We can learn from these experiences to manage waiting time of patients in our clinic.

1. Make waiting bearable. Offer something to ease the wait. Something to eat or drink. Something children can do like coloring books or book to browse for children and parents or toys children can play with.

2. Give patients a sense that their visit is progressing. For pediatricians, it can start with getting measurements.If you have a nurse or an associate, have them conduct preliminary interview before they enter the consultation room. If there is fever, paracetamol can be given. If the presenting problem is known, for example diarrhea or fever, materials to read can be given for parents to read. Just like my eye center experience, the wait seem shorter.

3. If patients need to wait because you will not make it to the clinic on time, inform them of the approximate time of arrival. Under promise, over deliver.

There will be ocassions when waiting is inevitable. Managing it makes it acceptable. How is your patient waiting?

photo credit: Vlado/freedigitalphotos.net

How to Apply for HMO Accreditation

ID-100291271

Health Maintenance Organizations remain to be one of the major means patients access health care. As a service provider, you
can apply to be affiliated with HMO as long as you agree with their terms and conditions including fees and payment schedule.

If you are in a multispecialty clinic who accepts HMO, the arrangement is made by the clinic so you can accept patients who will use their HMO.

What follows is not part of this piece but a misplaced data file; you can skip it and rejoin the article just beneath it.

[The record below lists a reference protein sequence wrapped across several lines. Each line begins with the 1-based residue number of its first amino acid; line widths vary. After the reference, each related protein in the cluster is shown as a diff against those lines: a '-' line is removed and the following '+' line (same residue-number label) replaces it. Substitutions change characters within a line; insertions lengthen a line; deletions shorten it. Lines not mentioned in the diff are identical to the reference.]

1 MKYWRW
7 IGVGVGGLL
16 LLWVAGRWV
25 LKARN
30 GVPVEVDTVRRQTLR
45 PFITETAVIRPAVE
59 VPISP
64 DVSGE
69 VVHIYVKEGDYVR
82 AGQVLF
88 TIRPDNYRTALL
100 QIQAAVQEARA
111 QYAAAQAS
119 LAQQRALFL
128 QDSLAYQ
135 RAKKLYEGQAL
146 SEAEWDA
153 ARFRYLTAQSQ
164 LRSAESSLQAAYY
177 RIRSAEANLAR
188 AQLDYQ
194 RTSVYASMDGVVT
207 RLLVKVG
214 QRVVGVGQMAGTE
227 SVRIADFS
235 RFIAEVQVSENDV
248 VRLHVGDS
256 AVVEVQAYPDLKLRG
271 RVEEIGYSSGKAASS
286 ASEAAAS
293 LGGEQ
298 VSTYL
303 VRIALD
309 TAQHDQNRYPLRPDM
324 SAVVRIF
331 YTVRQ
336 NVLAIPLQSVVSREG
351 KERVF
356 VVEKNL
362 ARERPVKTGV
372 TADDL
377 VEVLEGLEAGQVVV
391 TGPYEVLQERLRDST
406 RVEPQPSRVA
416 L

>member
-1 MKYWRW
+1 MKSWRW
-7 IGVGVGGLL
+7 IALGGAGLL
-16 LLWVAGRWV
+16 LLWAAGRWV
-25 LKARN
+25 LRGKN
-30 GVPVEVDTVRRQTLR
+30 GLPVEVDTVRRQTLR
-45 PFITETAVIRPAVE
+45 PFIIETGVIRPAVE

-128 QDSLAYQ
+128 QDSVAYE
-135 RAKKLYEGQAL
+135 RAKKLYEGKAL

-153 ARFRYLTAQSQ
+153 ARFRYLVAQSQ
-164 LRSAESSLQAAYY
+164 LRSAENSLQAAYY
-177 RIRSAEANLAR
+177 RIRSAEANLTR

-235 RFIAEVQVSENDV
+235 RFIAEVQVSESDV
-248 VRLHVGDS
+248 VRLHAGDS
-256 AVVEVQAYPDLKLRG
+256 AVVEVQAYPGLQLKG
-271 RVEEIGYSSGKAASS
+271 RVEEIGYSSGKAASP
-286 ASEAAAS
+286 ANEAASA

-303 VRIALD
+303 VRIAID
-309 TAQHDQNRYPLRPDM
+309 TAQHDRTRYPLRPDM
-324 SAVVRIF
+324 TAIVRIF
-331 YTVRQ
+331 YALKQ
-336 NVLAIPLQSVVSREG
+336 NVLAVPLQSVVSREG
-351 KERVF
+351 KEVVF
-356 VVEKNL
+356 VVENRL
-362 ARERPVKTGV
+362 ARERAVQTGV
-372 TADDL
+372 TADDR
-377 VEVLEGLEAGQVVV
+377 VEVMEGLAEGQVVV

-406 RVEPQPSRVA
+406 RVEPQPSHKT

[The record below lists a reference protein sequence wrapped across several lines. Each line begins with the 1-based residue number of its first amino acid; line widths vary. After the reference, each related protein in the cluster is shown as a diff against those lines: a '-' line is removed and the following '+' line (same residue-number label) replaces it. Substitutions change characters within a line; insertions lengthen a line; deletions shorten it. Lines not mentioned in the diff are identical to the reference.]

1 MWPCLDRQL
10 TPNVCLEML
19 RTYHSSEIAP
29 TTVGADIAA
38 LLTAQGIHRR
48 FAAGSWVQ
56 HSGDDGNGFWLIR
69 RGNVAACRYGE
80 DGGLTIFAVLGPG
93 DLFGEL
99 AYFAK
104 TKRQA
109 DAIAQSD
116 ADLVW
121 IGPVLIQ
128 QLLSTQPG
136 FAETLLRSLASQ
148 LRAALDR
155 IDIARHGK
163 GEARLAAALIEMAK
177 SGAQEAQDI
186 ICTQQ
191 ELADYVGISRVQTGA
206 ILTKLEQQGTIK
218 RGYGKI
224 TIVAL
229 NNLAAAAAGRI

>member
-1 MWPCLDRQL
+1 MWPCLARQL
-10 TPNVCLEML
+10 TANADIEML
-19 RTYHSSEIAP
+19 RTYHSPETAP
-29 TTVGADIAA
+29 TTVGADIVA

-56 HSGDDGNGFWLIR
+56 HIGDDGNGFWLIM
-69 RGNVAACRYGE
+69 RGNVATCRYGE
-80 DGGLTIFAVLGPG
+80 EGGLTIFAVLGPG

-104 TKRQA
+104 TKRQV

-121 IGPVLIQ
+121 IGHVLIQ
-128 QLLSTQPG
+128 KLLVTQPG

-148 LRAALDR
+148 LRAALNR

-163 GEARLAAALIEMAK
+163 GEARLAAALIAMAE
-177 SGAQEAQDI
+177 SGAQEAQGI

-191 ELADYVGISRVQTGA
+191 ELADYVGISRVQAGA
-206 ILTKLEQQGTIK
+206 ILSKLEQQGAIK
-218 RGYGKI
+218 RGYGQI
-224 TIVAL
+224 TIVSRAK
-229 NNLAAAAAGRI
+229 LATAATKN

If you have a clinic of your own, you can apply and course it through their offices or clinics located in hospitals where you are affiliated.

I asked different HMOs about their application procedures. Requirements for most are similar which may include:

Letter of intent
Medical school diploma
Medical Board certificate
Specialty or subspecialty board certificate
Copy of PRC card, PTR (professional tax receipt),
Official receipt, TIN, VAT registration, Philhealth registration as a health provider

The HMO sends you a contract which stipulates the terms of your engagement,fees, payment,and documentation. The contract can be for inpatient or outpatient or both. Once approved, patients who wants to avail of your services will be given a form by the HMO each time they make an outpatient consult. This is the form you will fill up and include in your documentation so the HMO can pay your fees. For in patient, hospitals are given a list of accredited doctors. If you are in the list, patients can be admitted under your service using their HMO. Payment for your fees may range from 1 to 6 months.

photo credit: Stuart Miles/freedigitalphotos.net